2. Tested exit rules. Entering a trade is all to no avail if you do not know when to exit your position. Having a set of rules that define your exit is equally as important as a set that defines your entry.
  3. Strict money management rules. Perhaps the most important and least addressed aspect of trading is the ability to manage risk. A profitable trader is one who has the ability to manage the risks associated with trading. This is achieved with strict money management rules.

While simple in their explanation, these three components together will ensure your trading success. In the chapters that follow, we will go into these in more detail and you will work through a process to design each component.

Action

  1. Make a commitment to yourself to document your trading plan.

16 Responses to 4. Trading Plan

  1. Gil Darby September 14, 2009 at 9:12 pm #

    Please go bask to 3. There is no Action or Table 3.1
    Maybe my PC?

  2. admin September 29, 2009 at 3:15 am #

    … that’s strange it appears to be working at my end.

    Anyone else having trouble?

    Your Trading Coach,

    Dave

  3. Richard November 2, 2009 at 9:37 am #

    It worked just fine, must be his computer.
    Also, everything else looks good so far too, just waiting for the catch though im hoping there isnt one.

  4. David Jenyns November 4, 2009 at 5:24 pm #

    Hi Richard,

    There’s no catch… Just sharing the love :)

    Your Trading Coach,

    David Jenyns

  5. phillip pirrip February 15, 2010 at 8:39 am #

    Dear David

    can you advise me

    i am hoping to trade Forex and I can follow your advice re charts etc for this market……however, if i wish to trade stocks as well…….when you refer to “charts”…is it just for one individual stock?

    hope this question makes sense to you

    i have enjoyed your course

    regards

  6. David Jenyns February 17, 2010 at 3:56 pm #

    Hi Phillip,

    It doesn’t matter what market you trade… the fundamentals of system design are the same. In short, everything I teach on this website will apply to the forex market.

    I hope that helps.

    Your Trading Coach,

    David Jenyns

  7. phillip pirrip February 18, 2010 at 11:21 am #

    Dear David

    re my previous question: when trading shares, are they traded by looking at charts for each individual share?

    regards

  8. David Jenyns February 20, 2010 at 9:28 pm #

    Hi Phillip,

    Sorry I missed that one… Yes, after you have identified those stocks exhibiting the criteria you’d like to trade (through some sort of exploration), the final stage is to look at the individual charts themselves.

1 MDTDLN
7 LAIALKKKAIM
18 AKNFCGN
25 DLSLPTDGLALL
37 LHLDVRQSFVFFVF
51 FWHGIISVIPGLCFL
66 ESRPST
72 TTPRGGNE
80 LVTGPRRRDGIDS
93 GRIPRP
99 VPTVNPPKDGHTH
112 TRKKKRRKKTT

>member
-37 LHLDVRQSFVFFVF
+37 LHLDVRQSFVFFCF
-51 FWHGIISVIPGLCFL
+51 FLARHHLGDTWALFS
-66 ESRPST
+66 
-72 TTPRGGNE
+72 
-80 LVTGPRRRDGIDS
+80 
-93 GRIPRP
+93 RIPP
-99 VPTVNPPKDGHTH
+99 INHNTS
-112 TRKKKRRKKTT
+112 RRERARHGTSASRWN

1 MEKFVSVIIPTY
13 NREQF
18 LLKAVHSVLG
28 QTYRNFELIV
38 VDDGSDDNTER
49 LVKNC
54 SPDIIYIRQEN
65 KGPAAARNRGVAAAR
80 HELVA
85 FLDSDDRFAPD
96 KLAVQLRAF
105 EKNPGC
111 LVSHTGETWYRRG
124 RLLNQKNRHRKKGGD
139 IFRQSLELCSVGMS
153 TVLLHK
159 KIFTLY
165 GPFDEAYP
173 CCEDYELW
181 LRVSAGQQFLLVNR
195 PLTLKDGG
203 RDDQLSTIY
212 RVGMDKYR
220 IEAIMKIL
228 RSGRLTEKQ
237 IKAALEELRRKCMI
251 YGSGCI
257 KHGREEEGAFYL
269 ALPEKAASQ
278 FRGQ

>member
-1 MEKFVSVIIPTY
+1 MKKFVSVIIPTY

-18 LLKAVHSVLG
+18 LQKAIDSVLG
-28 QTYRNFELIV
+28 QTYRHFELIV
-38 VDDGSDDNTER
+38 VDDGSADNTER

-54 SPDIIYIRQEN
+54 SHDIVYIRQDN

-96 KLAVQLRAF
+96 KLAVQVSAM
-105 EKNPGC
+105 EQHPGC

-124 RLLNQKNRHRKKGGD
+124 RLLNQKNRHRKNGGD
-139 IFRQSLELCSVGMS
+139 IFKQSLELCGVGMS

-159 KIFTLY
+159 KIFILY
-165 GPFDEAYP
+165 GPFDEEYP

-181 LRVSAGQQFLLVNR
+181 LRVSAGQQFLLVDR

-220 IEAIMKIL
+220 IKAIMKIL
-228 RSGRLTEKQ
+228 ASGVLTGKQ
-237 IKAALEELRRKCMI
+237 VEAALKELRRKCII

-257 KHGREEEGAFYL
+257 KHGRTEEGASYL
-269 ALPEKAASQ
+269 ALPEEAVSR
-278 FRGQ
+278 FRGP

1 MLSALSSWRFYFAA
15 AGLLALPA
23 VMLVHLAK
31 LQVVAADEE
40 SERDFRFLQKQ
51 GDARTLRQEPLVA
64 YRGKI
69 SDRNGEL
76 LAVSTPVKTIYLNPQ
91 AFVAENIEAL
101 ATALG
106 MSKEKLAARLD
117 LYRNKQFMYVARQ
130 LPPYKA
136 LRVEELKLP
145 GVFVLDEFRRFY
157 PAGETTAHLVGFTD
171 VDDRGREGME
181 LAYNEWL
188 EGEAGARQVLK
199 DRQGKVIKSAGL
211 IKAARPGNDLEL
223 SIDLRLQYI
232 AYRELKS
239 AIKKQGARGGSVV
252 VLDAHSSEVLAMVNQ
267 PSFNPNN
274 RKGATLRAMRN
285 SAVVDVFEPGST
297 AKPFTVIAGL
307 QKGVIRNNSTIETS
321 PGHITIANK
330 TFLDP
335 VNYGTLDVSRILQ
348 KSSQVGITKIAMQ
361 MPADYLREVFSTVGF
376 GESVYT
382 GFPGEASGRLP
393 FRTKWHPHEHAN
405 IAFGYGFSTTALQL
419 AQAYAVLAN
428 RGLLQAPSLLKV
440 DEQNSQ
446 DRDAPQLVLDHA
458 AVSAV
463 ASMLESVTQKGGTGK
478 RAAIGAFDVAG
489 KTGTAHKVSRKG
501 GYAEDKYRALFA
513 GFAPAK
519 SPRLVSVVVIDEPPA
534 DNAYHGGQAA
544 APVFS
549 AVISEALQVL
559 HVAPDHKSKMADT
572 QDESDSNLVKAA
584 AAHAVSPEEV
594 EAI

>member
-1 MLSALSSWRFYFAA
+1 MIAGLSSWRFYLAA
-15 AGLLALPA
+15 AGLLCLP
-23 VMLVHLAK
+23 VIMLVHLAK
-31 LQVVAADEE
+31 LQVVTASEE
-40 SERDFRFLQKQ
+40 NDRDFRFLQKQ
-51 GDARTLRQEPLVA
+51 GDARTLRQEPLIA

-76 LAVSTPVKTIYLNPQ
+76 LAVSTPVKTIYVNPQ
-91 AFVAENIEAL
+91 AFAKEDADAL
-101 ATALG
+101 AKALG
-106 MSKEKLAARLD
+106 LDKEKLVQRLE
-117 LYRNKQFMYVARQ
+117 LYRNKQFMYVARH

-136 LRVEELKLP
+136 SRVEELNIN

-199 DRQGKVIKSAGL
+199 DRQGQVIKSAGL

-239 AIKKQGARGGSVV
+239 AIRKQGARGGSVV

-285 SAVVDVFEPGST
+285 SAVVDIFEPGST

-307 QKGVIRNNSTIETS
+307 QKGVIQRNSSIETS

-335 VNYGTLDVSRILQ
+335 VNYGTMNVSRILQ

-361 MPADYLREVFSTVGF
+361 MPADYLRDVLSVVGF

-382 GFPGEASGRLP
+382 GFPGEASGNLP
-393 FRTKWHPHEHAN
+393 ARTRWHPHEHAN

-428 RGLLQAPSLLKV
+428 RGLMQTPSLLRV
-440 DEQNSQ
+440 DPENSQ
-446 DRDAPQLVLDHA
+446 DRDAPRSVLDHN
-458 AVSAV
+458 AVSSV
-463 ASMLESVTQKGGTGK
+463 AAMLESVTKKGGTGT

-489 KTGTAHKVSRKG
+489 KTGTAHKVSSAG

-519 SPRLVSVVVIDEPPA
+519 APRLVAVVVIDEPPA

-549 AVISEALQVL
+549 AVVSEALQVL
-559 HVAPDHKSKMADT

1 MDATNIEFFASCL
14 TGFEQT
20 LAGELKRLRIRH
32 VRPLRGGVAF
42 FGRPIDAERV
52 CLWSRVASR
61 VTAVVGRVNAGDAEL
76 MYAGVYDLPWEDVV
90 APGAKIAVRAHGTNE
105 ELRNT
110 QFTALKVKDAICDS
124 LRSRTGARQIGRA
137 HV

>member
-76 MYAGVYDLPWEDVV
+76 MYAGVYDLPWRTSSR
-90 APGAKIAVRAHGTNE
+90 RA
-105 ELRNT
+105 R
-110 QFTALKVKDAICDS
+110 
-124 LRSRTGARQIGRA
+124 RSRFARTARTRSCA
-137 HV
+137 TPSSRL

Your Trading Coach,

    David Jenyns

  9. Marcio Vicentini February 21, 2010 at 5:16 am #

    Hi David,

    I’m a graduate student and I’ve been thinking of developing a trade system with a couple friends.

    What do you think about that?

    Seems to me that you see a trade system as something really personal.

    Should we approach the problem in a different way because we are a team? or working this way would not be recommended at all?

    I’ve been really enjoying your course! Thanks for the coaching!

    Kind regards,

    Marcio Vicentini

  10. David Jenyns February 22, 2010 at 8:24 am #

    Hi Marcio,

    Working in a team can be fine – just ensure you work through the same process as a group and ensure you all agree on the parameters of the system. There are actually some advantages of doing it as a group – namely, accountability.

    You’re on the right track, stick with it, the rewards are worth it.

    Your Trading Coach,

    David Jenyns

  11. Kheme April 25, 2010 at 12:00 am #

    thanks man. but what about action 2? lol

  12. David Jenyns June 24, 2010 at 3:07 am #

    Hey Kheme,

    This chapter is an easy one… only one action item :)

    Cheers
    Dave

  13. Baris Yildiz September 5, 2010 at 12:43 am #

    Hi David,
    I think one of the other component that a trading plan should include is unexpected situations, like closing out positions in friday for weekend risk.

  14. David Jenyns September 14, 2010 at 5:57 am #

    Hi Baris,

    That’s a great idea. It would come under your exit conditions. Perhaps you could have an additional rule to exit your position should an unexpected situation like September 11 occur. I personally don’t have anything like that (I let my stops do it for me) but I do have some clients who do.

    Thanks for the input!

    Your Trading Coach,
    Dave

  15. Chakri April 23, 2011 at 11:45 am #

    Hello David thanks for the information in your web site. I want to know, from your coaching experience if Day trading is far less successful than Swing trading as is being said all over the Internet. If yes, has this got something to do with the attitude of the traders involved or the set up of the systems itself that causes this difference?

    Thanks
    Chakri

  16. enocfx April 19, 2012 at 4:29 pm #

    This is another winner among losing traders, they never want to write a trading plan they get in on a whim not following any rules at all, and get out on a whim as well. Do you really think they stand a chance against a trader like myself who has a trading plan, a specific entry i look and a way to take profit and protect my capital? i know people who wash out of trading left and right and none of them took the time to make a plan, they just complain and are lazy. That’s the bottom line.

Leave a Reply

css.php